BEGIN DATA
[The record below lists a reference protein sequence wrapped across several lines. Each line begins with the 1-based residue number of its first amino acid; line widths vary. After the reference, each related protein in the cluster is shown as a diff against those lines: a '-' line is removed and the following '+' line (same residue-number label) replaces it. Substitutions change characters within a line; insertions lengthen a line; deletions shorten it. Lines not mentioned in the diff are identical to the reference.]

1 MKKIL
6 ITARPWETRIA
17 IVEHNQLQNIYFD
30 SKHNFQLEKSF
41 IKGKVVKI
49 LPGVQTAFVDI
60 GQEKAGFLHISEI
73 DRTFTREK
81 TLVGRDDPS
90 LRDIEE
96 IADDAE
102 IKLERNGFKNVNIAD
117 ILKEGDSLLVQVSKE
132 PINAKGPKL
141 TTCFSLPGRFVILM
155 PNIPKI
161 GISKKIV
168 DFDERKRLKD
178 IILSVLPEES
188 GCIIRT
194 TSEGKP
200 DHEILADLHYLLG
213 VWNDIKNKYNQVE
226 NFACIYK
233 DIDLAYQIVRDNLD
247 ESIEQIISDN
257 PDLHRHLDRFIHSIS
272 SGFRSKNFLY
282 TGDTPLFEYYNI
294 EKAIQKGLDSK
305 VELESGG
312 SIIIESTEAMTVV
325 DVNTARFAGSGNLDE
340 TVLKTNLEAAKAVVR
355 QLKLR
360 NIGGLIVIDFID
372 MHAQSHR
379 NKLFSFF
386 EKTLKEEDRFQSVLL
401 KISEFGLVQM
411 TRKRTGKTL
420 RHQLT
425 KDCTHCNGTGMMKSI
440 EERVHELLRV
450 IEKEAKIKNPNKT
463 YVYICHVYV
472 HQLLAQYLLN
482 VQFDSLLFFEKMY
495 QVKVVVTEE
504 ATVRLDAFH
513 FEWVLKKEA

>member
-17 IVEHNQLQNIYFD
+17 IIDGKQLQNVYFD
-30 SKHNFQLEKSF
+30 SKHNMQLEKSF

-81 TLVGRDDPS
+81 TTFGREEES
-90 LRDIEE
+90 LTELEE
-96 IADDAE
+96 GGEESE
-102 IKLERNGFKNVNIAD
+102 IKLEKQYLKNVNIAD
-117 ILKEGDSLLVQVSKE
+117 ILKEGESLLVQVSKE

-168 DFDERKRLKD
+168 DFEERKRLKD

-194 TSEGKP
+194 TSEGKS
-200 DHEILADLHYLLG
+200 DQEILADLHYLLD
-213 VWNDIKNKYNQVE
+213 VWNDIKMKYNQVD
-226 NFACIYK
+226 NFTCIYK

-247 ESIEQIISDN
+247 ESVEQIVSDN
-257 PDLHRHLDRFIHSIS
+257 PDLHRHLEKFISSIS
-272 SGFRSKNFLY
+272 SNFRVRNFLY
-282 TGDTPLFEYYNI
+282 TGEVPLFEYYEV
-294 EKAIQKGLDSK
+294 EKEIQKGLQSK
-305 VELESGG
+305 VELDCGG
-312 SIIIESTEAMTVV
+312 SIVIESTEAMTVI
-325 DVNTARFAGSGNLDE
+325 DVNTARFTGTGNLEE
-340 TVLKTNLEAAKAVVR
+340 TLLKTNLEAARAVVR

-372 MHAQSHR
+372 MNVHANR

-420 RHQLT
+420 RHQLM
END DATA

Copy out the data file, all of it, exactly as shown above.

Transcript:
[The record below lists a reference protein sequence wrapped across several lines. Each line begins with the 1-based residue number of its first amino acid; line widths vary. After the reference, each related protein in the cluster is shown as a diff against those lines: a '-' line is removed and the following '+' line (same residue-number label) replaces it. Substitutions change characters within a line; insertions lengthen a line; deletions shorten it. Lines not mentioned in the diff are identical to the reference.]

1 MKKIL
6 ITARPWETRIA
17 IVEHNQLQNIYFD
30 SKHNFQLEKSF
41 IKGKVVKI
49 LPGVQTAFVDI
60 GQEKAGFLHISEI
73 DRTFTREK
81 TLVGRDDPS
90 LRDIEE
96 IADDAE
102 IKLERNGFKNVNIAD
117 ILKEGDSLLVQVSKE
132 PINAKGPKL
141 TTCFSLPGRFVILM
155 PNIPKI
161 GISKKIV
168 DFDERKRLKD
178 IILSVLPEES
188 GCIIRT
194 TSEGKP
200 DHEILADLHYLLG
213 VWNDIKNKYNQVE
226 NFACIYK
233 DIDLAYQIVRDNLD
247 ESIEQIISDN
257 PDLHRHLDRFIHSIS
272 SGFRSKNFLY
282 TGDTPLFEYYNI
294 EKAIQKGLDSK
305 VELESGG
312 SIIIESTEAMTVV
325 DVNTARFAGSGNLDE
340 TVLKTNLEAAKAVVR
355 QLKLR
360 NIGGLIVIDFID
372 MHAQSHR
379 NKLFSFF
386 EKTLKEEDRFQSVLL
401 KISEFGLVQM
411 TRKRTGKTL
420 RHQLT
425 KDCTHCNGTGMMKSI
440 EERVHELLRV
450 IEKEAKIKNPNKT
463 YVYICHVYV
472 HQLLAQYLLN
482 VQFDSLLFFEKMY
495 QVKVVVTEE
504 ATVRLDAFH
513 FEWVLKKEA

>member
-17 IVEHNQLQNIYFD
+17 IIDGKQLQNVYFD
-30 SKHNFQLEKSF
+30 SKHNMQLEKSF

-81 TLVGRDDPS
+81 TTFGREEES
-90 LRDIEE
+90 LTELEE
-96 IADDAE
+96 GGEESE
-102 IKLERNGFKNVNIAD
+102 IKLEKQYLKNVNIAD
-117 ILKEGDSLLVQVSKE
+117 ILKEGESLLVQVSKE

-168 DFDERKRLKD
+168 DFEERKRLKD

-194 TSEGKP
+194 TSEGKS
-200 DHEILADLHYLLG
+200 DQEILADLHYLLD
-213 VWNDIKNKYNQVE
+213 VWNDIKMKYNQVD
-226 NFACIYK
+226 NFTCIYK

-247 ESIEQIISDN
+247 ESVEQIVSDN
-257 PDLHRHLDRFIHSIS
+257 PDLHRHLEKFISSIS
-272 SGFRSKNFLY
+272 SNFRVRNFLY
-282 TGDTPLFEYYNI
+282 TGEVPLFEYYEV
-294 EKAIQKGLDSK
+294 EKEIQKGLQSK
-305 VELESGG
+305 VELDCGG
-312 SIIIESTEAMTVV
+312 SIVIESTEAMTVI
-325 DVNTARFAGSGNLDE
+325 DVNTARFTGTGNLEE
-340 TVLKTNLEAAKAVVR
+340 TLLKTNLEAARAVVR

-372 MHAQSHR
+372 MNVHANR

-420 RHQLT
+420 RHQLM